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4.9 Search and Seizure

Last Modified: 04-May-2017 Review Date: 01-Jun-2019


​​To inform residential care workers when and how a child in the CEO’s care may be searched or have items seized under Division 8 Powers of restraint, search and seizure Children and Community Services Act (2004).

Practice Requirements

  • ​Only WA Police officers or TCI accredited residential care staff are authorised to search a child or seize items from the child. In some country homes some staff may not be authorised to search a child or seize items from the child because they have not completed TCI training. 
  • Residential care workers are not authorised in any circumstances to examine a child’s body or body cavities, or authorise the removal of some or all of a child’s clothing. 
  • A child must, wherever possible, only be searched by an authorised officer or officers of the same sex. 
  • Where there is uncertainty about the child’s gender, the authorised officer must ask the child whether the search should be conducted by a male or a female, and act in accordance with the child’s answer. In the absence of an answer, the child must be treated according to his or her outward appearance of gender, and be searched according to that gender. 
  • When the staffing gender-balance does not allow a choice of male or female to conduct the search, the urgency of conducting the search must be weighed against:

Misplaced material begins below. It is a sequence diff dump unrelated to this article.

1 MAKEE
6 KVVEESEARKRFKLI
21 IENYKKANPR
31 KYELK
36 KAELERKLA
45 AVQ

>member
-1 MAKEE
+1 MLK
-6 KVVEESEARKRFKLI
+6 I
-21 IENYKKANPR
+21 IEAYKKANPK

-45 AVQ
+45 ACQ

• the risks associated with waiting for an officer of the appropriate gender, or 
    • not conducting the search at all. 
  • The search must be conducted in the company of at least one other adult. 
  • Any search of a child must be conducted expeditiously, with decency and respect. 
  • Under Division 8 of the Act, a child in the CEO’s care may only be searched when 
    • he or she is being moved, or has moved, to a safe place under s.41, or 
    • an authorised officer believes on reasonable grounds that, unless the power is exercised, the child concerned is likely to: 
      • ​endanger the health or safety of the child or another person, or 
      • cause serious damage to property.​​


  • Search and seizure powers under the Act
  • How are seized articles to be dealt with?
  • Removal of suspected illicit substances:
  • Search and seizure powers under the Act

    ​In all circumstances residential care workers should exercise discretion before considering use of the search and seizure provisions of the Act. 

    To ‘search’ means an authorised officer may search a child or articles in the child’s possession. 

    Powers to search under the Act do not authorise the examination of a child’s body or body cavities, or the removal of some or all of a child’s clothing under any circumstances (s.115(5)). 

    If residential care workers suspect that a child should be searched, the search may only be conducted after careful consideration of the child’s circumstances and history, and then only if there is a reasonable suspicion that the child has in their possession something that may, if used or allowed to remain there, would: